June 2015
Volume 56, Issue 7
Free
ARVO Annual Meeting Abstract  |   June 2015
A Comparison of the Ability of Two Anatomically Derived Retinal Thickness Maps to Detect Glaucoma
Author Affiliations & Notes
  • Megan Marie Tuohy
    Eugene and Marilyn Glick Eye Institute, Indiana University School of Medicine, Indianapolis, IN
  • Brian C Samuels
    Department of Ophthalmology, University of Alabama at Birmingham, Birmingham, AL
  • Nathan Hammes
    Computer and Information Science, Indiana University Purdue University at Indianapolis, Indianapolis, IN
  • Gavriil Tsechpenakis
    Computer and Information Science, Indiana University Purdue University at Indianapolis, Indianapolis, IN
  • Lyne Racette
    Eugene and Marilyn Glick Eye Institute, Indiana University School of Medicine, Indianapolis, IN
  • Footnotes
    Commercial Relationships Megan Tuohy, None; Brian Samuels, None; Nathan Hammes, None; Gavriil Tsechpenakis, None; Lyne Racette, None
  • Footnotes
    Support None
Investigative Ophthalmology & Visual Science June 2015, Vol.56, 4526. doi:https://doi.org/
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      Megan Marie Tuohy, Brian C Samuels, Nathan Hammes, Gavriil Tsechpenakis, Lyne Racette; A Comparison of the Ability of Two Anatomically Derived Retinal Thickness Maps to Detect Glaucoma. Invest. Ophthalmol. Vis. Sci. 2015;56(7 ):4526. doi: https://doi.org/.

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      © ARVO (1962-2015); The Authors (2016-present)

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Abstract

Purpose: The glaucoma analysis algorithm on the Heidelberg Spectralis spectral-domain optical coherence tomograph (SD-OCT) identifies macular retinal thickness asymmetry based on a grid of blocks centered on the fovea. We hypothesized that creating thickness bins following an anatomic layout, such as the arcuate retinal nerve fiber layer (RNFL) distribution, would have a greater diagnostic utility than the current system. The purpose of this pilot prospective, observational clinical study was to test the efficacy of two anatomically derived retinal thickness maps in detecting glaucoma.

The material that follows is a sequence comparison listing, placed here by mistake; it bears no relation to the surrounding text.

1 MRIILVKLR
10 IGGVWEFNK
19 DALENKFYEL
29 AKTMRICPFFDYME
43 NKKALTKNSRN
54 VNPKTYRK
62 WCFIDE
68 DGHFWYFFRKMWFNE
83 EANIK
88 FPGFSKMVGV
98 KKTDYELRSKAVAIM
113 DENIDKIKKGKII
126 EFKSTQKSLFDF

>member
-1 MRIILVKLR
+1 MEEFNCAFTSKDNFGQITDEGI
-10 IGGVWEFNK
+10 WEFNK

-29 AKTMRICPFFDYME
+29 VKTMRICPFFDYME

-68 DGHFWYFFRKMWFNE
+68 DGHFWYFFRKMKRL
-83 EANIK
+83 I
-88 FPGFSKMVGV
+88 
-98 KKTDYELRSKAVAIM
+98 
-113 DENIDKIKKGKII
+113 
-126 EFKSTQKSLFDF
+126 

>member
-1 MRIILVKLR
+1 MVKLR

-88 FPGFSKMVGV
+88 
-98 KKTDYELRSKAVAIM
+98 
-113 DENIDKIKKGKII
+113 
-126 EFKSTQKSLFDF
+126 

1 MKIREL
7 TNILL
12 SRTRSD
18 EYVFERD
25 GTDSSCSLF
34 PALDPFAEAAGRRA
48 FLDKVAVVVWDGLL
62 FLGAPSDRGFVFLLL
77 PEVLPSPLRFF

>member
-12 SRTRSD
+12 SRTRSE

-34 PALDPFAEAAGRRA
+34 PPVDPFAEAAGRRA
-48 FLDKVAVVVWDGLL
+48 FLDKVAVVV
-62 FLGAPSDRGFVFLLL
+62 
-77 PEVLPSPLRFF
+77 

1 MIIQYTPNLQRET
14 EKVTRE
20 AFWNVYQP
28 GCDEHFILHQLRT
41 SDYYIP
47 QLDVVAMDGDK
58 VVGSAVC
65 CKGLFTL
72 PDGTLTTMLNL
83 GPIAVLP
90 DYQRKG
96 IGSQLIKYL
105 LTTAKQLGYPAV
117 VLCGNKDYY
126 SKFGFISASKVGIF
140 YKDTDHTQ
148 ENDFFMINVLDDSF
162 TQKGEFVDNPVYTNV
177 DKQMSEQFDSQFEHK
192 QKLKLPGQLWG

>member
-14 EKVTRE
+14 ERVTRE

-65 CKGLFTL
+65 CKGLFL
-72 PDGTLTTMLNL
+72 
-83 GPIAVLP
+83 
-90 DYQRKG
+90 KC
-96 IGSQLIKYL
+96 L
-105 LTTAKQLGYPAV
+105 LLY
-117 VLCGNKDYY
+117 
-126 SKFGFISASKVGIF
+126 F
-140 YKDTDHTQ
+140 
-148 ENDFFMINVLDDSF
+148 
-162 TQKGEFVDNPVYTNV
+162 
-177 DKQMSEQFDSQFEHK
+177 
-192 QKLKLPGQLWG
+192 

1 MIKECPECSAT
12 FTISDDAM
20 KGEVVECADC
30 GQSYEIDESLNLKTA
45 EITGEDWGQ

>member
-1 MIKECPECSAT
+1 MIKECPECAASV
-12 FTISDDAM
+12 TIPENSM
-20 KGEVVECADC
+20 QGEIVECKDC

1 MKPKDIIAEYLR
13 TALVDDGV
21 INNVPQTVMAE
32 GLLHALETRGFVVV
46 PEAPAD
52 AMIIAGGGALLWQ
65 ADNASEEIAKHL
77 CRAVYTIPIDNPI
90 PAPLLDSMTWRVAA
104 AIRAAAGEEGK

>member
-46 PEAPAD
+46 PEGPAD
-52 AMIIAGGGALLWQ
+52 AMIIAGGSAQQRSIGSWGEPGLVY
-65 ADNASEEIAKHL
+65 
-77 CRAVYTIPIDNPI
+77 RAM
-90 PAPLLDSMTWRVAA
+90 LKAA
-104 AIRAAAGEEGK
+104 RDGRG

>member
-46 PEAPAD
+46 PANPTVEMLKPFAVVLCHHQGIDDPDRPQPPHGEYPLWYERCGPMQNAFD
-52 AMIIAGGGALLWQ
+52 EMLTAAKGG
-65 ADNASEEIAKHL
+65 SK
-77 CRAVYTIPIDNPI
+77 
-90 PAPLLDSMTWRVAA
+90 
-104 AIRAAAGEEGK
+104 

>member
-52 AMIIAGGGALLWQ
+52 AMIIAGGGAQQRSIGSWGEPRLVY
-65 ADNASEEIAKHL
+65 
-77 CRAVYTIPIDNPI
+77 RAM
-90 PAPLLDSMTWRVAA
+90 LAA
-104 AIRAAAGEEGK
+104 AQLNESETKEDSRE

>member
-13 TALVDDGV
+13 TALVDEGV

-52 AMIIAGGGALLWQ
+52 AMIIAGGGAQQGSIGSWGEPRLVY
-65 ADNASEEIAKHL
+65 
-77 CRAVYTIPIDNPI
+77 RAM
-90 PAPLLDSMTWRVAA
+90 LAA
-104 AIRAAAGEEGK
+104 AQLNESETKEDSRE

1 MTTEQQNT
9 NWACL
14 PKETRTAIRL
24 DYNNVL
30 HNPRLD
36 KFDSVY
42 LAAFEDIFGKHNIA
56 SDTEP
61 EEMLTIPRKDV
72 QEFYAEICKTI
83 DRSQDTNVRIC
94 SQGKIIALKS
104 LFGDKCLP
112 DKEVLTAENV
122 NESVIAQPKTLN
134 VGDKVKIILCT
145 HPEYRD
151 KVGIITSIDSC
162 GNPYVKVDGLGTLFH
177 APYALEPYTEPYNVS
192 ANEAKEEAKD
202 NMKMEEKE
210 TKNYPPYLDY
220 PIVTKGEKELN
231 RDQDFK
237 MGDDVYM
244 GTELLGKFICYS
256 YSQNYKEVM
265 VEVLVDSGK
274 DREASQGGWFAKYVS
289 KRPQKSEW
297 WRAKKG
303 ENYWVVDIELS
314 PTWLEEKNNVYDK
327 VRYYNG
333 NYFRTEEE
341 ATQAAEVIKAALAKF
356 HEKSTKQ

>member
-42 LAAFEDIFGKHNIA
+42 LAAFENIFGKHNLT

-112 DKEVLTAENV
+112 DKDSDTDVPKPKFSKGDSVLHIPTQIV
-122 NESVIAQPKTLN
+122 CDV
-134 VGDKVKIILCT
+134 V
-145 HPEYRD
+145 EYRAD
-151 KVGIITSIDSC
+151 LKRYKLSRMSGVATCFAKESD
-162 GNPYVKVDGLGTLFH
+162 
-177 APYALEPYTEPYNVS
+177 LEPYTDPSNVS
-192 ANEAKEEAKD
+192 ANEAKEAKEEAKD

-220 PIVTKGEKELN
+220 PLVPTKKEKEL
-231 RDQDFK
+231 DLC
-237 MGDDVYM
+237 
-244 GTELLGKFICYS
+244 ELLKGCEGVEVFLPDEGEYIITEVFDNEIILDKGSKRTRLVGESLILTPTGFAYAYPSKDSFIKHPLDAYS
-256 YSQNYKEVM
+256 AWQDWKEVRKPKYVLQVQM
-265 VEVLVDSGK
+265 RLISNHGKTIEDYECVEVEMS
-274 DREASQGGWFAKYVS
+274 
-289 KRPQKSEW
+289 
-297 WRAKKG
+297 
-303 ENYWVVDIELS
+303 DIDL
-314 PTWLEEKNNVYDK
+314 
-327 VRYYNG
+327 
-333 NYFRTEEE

Methods: We included 40 eyes from 22 participants, of which 10 (18 eyes) had a clinical diagnosis of glaucoma and 12 (22 eyes) had healthy eyes. SD-OCT macular volume scans were obtained from each participant. Glaucoma detection using an arcuate pattern map developed by the authors (Samuels et al. 2014) was compared to that of the Garway-Heath map (Garway-Heath et al, IOVS, 2002; 43:2213-20). Each superior and inferior hemifield map was segmented into sequentially smaller arcuate bins ranging in size from 2-8 bins. Mean thickness in each segment was calculated. The same Spectralis SD-OCT images were used to calculate mean thickness in 5 segments of the Garway-Heath map (excluding the nasal sector). Mean thickness of each segment was calculated for all normal eyes in both anatomical mapping patterns. The 5th percentile for each segment was defined as the lower limit of normal. An eye was considered glaucomatous if one bin or sector was lower than the 95% confidence intervals (CI). The sensitivity and specificity of detecting glaucomatous vs normal subjects using the arcuate bin pattern was compared to the Garway-Heath map.

Results: Using the arcuate bin, the pattern with 5 superior and inferior segments showed the highest specificity (86.63%) and had a sensitivity of 72.2%. The Garway-Heath map exhibited a specificity of 86.63% with a sensitivity of 83.4%.

Conclusions: Specificity was similar for both maps and the arcuate bin map had a lower sensitivity. In future studies, we plan to individualize the size and locations of the bins which may result in increased sensitivity. Refining the resolution and precision of anatomically derived maps may result in improved diagnostic accuracy and provides proof of concept for developing a more robust normative data set for arcuate bin analysis.

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